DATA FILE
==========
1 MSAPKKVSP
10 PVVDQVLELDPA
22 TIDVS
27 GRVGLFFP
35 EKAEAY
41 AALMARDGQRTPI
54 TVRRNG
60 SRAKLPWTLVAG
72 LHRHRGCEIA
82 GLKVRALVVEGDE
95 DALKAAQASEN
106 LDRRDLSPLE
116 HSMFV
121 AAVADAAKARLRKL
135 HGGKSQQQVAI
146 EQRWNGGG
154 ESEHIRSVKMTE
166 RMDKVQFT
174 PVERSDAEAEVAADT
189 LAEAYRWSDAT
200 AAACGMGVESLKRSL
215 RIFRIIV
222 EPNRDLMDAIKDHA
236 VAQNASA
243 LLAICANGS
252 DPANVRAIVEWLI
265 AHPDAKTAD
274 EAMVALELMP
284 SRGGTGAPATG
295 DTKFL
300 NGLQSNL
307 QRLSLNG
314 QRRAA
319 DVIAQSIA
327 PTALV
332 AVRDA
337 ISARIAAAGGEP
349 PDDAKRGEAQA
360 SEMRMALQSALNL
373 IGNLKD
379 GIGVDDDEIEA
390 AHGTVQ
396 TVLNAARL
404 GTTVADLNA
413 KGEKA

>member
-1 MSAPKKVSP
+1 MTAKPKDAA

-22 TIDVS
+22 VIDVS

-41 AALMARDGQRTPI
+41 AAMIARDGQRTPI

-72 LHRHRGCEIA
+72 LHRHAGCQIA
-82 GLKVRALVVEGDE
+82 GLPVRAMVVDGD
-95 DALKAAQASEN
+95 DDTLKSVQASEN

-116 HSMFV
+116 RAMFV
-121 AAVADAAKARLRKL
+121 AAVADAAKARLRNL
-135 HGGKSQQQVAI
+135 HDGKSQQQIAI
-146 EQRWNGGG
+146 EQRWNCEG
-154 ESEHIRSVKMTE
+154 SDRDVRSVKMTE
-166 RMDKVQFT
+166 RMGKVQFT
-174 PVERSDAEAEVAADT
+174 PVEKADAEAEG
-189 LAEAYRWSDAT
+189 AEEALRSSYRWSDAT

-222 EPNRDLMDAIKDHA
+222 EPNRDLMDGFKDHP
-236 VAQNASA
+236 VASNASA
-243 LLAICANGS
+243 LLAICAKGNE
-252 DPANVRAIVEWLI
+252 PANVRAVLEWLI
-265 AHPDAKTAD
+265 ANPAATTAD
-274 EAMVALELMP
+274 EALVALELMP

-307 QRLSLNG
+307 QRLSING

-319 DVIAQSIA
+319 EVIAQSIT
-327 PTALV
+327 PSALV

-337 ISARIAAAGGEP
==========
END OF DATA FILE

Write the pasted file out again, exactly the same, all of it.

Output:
1 MSAPKKVSP
10 PVVDQVLELDPA
22 TIDVS
27 GRVGLFFP
35 EKAEAY
41 AALMARDGQRTPI
54 TVRRNG
60 SRAKLPWTLVAG
72 LHRHRGCEIA
82 GLKVRALVVEGDE
95 DALKAAQASEN
106 LDRRDLSPLE
116 HSMFV
121 AAVADAAKARLRKL
135 HGGKSQQQVAI
146 EQRWNGGG
154 ESEHIRSVKMTE
166 RMDKVQFT
174 PVERSDAEAEVAADT
189 LAEAYRWSDAT
200 AAACGMGVESLKRSL
215 RIFRIIV
222 EPNRDLMDAIKDHA
236 VAQNASA
243 LLAICANGS
252 DPANVRAIVEWLI
265 AHPDAKTAD
274 EAMVALELMP
284 SRGGTGAPATG
295 DTKFL
300 NGLQSNL
307 QRLSLNG
314 QRRAA
319 DVIAQSIA
327 PTALV
332 AVRDA
337 ISARIAAAGGEP
349 PDDAKRGEAQA
360 SEMRMALQSALNL
373 IGNLKD
379 GIGVDDDEIEA
390 AHGTVQ
396 TVLNAARL
404 GTTVADLNA
413 KGEKA

>member
-1 MSAPKKVSP
+1 MTAKPKDAA

-22 TIDVS
+22 VIDVS

-41 AALMARDGQRTPI
+41 AAMIARDGQRTPI

-72 LHRHRGCEIA
+72 LHRHAGCQIA
-82 GLKVRALVVEGDE
+82 GLPVRAMVVDGD
-95 DALKAAQASEN
+95 DDTLKSVQASEN

-116 HSMFV
+116 RAMFV
-121 AAVADAAKARLRKL
+121 AAVADAAKARLRNL
-135 HGGKSQQQVAI
+135 HDGKSQQQIAI
-146 EQRWNGGG
+146 EQRWNCEG
-154 ESEHIRSVKMTE
+154 SDRDVRSVKMTE
-166 RMDKVQFT
+166 RMGKVQFT
-174 PVERSDAEAEVAADT
+174 PVEKADAEAEG
-189 LAEAYRWSDAT
+189 AEEALRSSYRWSDAT

-222 EPNRDLMDAIKDHA
+222 EPNRDLMDGFKDHP
-236 VAQNASA
+236 VASNASA
-243 LLAICANGS
+243 LLAICAKGNE
-252 DPANVRAIVEWLI
+252 PANVRAVLEWLI
-265 AHPDAKTAD
+265 ANPAATTAD
-274 EAMVALELMP
+274 EALVALELMP

-307 QRLSLNG
+307 QRLSING

-319 DVIAQSIA
+319 EVIAQSIT
-327 PTALV
+327 PSALV

-337 ISARIAAAGGEP